COVID-19 has completely changed the way we interact with others.

For those of us with white collar jobs, instead of chats in the kitchenette and meetings in the conference room, all of workplace interactions are taking place over video calls on Zoom, Skype or similar.

Our churches and Bible studies are live streamed or video calls as well - with all the strangeness that comes along with not meeting in person amplified by the loss or alteration of practices like the Lord’s Supper and congregational singing.

And our social lives have moved from cafes and pubs onto computer and phone screens – we chat, share our lives and play using technology.

It’s no wonder that many people have started reporting Zoom fatigue!

But with probably many months remaining until we can leave our video lives behind for good, how can we stay focused and happy to keep logging in?

Here are five tips!

1. Take time away from screens
Many of us spent too much time each day looking at screens before this all began, but now it’s even more important to put down our phones and step away from our computers. We need to refresh and relax without screens so that we can cope with the fact that our social and congregational lives take place using screens, when those times used to be a welcome respite from tech. Take time each day to intentionally be off your screen – reading, walking outside, or doing a creative hobby – and you’ll be more refreshed and ready when it’s time to catch up with others.


Zoomed out? It may be time to get away from the screen for a period. PICTURE: Gabriel Benois/Unsplash

2. Supplement screen time with other social interaction
Video calls can be awkward – there’s no denying it! Internet can be patchy, people talk over each other, and conversation is sometimes unfairly dominated by those with the clearest connection. But video calls are no longer the only way we can interact! If it’s safe for you and your family, make the most of the government’s loosening restrictions by going for a walk with a friend, having someone over for dinner, or meeting in a park. Or, if that’s not a good idea for you, there’s always a phone call! We are far more accustomed to this way of communicating and it may feel more natural for you. Maybe you could follow up a Zoom meeting by calling a colleague for a quick chat, or head out for a walk with friends after live streaming church, to help counteract any fatigue you may be feeling.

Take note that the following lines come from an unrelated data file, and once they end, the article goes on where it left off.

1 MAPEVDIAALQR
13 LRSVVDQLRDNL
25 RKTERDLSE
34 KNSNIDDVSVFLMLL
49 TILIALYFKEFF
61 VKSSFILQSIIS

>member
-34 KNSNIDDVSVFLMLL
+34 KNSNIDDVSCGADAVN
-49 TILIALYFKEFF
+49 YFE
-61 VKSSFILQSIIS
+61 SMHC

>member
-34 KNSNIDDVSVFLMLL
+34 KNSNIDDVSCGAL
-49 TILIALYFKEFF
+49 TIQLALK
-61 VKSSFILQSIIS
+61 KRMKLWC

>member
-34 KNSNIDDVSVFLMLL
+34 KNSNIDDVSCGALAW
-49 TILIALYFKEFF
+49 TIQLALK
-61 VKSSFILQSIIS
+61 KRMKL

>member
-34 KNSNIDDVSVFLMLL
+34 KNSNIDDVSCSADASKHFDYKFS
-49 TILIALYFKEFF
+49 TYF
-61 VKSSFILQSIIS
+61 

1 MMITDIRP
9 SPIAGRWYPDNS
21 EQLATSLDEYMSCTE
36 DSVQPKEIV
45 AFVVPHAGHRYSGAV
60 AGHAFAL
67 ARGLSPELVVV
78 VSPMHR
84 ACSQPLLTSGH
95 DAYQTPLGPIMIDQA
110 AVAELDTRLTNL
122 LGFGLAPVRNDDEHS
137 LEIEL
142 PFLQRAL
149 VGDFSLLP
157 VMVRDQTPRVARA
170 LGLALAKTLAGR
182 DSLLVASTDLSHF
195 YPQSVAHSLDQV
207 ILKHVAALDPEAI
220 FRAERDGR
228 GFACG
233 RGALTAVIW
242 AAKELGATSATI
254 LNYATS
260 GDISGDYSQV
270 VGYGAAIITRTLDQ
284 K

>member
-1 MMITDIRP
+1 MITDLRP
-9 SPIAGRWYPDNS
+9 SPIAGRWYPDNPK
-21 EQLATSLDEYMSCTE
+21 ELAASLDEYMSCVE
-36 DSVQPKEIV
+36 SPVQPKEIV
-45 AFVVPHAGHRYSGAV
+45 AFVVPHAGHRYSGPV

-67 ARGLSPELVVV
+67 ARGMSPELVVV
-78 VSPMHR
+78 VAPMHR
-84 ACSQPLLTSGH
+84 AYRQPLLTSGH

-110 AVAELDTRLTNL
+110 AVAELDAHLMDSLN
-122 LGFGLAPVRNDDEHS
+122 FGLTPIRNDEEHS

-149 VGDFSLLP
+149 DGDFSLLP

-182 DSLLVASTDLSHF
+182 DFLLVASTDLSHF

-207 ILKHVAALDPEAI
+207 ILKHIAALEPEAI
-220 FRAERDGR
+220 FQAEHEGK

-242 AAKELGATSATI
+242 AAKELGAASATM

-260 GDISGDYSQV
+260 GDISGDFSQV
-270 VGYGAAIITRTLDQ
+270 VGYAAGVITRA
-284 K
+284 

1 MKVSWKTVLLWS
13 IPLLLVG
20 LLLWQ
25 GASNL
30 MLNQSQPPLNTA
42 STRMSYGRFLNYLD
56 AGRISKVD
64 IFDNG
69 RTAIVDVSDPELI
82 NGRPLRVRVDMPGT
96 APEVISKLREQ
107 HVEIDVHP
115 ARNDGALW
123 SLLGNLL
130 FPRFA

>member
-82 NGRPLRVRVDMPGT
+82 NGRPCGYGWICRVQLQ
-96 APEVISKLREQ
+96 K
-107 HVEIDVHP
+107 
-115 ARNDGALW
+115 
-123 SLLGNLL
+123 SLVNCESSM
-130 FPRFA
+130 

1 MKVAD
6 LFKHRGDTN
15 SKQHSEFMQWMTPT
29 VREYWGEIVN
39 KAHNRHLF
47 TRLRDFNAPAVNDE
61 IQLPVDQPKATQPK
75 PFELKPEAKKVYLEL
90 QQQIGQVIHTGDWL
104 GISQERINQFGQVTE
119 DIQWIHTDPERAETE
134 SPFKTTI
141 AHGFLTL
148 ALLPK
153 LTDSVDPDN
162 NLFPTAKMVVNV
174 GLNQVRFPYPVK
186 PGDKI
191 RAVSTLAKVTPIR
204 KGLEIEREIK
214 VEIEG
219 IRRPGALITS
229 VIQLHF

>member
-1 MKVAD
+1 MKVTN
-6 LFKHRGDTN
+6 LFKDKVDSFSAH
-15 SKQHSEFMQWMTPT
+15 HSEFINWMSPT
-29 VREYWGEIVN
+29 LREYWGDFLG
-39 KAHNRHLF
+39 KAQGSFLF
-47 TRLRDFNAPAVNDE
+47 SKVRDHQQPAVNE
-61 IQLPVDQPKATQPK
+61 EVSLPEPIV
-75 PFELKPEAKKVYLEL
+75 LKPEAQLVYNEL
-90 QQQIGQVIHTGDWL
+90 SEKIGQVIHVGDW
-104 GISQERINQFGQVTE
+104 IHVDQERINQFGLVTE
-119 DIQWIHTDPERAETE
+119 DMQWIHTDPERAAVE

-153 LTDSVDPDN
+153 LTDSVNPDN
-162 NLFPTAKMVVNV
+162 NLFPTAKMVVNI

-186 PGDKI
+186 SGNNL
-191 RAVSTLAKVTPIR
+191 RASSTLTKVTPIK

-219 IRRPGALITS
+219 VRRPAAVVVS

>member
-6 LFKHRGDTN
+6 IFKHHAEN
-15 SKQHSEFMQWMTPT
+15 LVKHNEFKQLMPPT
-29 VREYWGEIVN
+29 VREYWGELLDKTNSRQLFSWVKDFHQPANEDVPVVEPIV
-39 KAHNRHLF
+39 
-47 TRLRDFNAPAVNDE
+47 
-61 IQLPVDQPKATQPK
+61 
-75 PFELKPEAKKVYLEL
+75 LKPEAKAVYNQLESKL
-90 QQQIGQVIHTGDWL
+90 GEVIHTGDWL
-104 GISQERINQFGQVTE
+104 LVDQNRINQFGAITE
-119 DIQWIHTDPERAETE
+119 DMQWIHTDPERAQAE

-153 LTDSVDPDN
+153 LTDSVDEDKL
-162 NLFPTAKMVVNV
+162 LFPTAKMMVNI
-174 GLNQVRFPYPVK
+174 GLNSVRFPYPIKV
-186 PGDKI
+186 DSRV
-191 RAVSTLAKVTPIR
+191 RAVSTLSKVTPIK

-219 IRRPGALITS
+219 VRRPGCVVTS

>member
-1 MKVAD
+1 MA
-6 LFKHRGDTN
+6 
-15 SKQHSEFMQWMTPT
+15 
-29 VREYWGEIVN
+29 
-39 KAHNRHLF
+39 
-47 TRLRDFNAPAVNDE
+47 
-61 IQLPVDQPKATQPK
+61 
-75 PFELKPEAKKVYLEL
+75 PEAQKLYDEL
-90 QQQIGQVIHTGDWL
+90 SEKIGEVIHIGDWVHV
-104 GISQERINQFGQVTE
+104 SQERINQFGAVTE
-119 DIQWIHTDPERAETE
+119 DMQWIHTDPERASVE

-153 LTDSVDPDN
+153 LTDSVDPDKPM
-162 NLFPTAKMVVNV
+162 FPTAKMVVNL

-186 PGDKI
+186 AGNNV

3. Turn off your ‘self view’
Often when we are on video calls, we spend a whole lot of time staring at our own faces and not actually concentrating on others. That can leave us feeling like all our interactions are superficial. Turn off your self view, so you can’t see what your webcam is showing, and you’ll find yourself concentrating more on who you’re speaking with – which is how you actually interact in real life!

4. Say no if you need to
It’s perfectly acceptable to tell a friend you’re all ‘Zoomed out’ for the weekend if you just don’t have energy for another call! Declining or cancelling plans happens all the time in usual circumstances, and, even when our calendars are emptier, it’s still important to have down time and time alone. So say no if you need to, and reserve your energy for what matters most.

5. Remember this isn’t forever 
God willing, we will only need to persist with this way of life for a little longer. So as we can, perhaps some of overcoming Zoom fatigue is simply ‘sucking it up’, persisting, and praying for a quick resolution to the virus!

This will not last forever, but while it does, let’s try (as much as we can!) to thank God for the technology that has allowed us to stay relatively connected throughout the COVID-19 crisis.